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Miniature Transmitter Tracks Pill Usage

This isn't an April Fool's story--researchers at the University of Florida have developed a microchip and antenna that fits inside a standard pill capsule.

When swallowed, the pill communicates with a small electronic device carried or worn by the patient. That device then communicates with a cell phone or laptop to let doctors or others monitoring "medication compliance" know the patient has taken their medication.

The University of Florida researchers had to develop an antenna that was biodegradable. The one they came up with uses lines of silver on the capsule. I found a picture of the miniature dipole antenna on the University's research web page.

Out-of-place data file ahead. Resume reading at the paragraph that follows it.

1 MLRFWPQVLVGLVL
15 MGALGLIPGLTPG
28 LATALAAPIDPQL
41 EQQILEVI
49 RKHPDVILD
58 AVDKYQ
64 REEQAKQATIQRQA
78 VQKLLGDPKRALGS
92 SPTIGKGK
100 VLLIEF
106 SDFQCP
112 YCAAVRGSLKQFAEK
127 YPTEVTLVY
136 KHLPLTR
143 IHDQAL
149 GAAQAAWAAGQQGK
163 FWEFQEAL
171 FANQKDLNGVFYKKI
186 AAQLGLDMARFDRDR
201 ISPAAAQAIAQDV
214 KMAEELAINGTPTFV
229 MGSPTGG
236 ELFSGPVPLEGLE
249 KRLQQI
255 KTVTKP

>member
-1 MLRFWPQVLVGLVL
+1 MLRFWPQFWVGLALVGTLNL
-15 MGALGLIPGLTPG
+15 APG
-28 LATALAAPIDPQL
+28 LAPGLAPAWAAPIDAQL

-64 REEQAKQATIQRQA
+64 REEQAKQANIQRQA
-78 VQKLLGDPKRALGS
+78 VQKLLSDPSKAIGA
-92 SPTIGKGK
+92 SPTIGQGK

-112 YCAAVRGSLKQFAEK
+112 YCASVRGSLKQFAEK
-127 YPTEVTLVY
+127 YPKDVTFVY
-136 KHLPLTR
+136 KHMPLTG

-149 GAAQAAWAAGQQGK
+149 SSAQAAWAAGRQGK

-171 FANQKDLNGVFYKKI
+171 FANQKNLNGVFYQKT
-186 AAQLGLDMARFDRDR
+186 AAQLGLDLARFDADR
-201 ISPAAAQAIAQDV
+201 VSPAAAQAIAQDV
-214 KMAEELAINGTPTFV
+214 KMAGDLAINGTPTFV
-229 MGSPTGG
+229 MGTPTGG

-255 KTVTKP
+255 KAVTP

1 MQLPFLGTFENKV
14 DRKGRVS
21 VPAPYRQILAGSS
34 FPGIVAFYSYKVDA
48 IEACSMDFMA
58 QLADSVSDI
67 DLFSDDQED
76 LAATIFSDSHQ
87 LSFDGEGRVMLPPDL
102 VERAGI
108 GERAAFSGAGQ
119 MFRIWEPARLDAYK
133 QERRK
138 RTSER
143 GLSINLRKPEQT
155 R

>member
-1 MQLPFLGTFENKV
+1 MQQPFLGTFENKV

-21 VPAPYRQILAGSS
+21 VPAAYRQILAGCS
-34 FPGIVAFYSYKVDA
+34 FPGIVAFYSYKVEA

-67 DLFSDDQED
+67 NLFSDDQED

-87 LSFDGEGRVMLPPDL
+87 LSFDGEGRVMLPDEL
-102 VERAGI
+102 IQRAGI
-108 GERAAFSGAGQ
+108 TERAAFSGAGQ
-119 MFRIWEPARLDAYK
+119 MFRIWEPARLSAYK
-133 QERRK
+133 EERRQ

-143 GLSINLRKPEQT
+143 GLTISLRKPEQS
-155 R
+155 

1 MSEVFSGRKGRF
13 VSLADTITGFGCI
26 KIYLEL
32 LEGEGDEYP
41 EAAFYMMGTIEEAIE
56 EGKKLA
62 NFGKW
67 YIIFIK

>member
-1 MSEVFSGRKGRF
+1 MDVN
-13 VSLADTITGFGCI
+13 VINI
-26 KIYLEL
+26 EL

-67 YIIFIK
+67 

The research is part of National Science Foundation project CAREER: Ultra Low Power Passive Microsystems for Medication Compliance Monitoring.

The research abstract lists goals including the need "[to] characterize voltage multipliers to determine fundamental tradeoffs in input voltage, leakage, reliability and efficiency for RF scavenging" and "[to] develop on-chip multi-resonant passive structures that will lead to amplifier integration and isolation."

There is no mention of the frequencies being used with these devices, but the small antenna size, even with the zigzag linear loading shown in picture, would appear to limit them to frequencies above 1 GHz.

Doug Lung is one of America's foremost authorities on broadcast RF technology. He has been with NBC since 1985 and is currently vice president of broadcast technology for NBC/Telemundo stations.